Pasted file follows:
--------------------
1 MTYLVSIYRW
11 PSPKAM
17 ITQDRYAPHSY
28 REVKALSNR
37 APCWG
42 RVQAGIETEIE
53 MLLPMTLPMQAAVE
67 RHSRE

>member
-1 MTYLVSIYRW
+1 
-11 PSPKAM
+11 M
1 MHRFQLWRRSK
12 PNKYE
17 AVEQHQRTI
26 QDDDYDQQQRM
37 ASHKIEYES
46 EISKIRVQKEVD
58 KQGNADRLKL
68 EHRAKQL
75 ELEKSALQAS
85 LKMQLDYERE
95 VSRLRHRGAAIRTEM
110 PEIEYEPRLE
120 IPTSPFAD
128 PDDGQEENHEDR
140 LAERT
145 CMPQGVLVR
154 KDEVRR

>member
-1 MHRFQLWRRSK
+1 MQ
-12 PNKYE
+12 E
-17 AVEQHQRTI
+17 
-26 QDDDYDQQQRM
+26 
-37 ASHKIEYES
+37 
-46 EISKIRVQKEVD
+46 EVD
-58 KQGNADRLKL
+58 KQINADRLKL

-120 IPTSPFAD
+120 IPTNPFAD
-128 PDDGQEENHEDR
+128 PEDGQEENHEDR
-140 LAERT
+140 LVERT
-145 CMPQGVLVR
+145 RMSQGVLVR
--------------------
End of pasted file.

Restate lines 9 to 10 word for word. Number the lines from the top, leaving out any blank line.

>member
-1 MTYLVSIYRW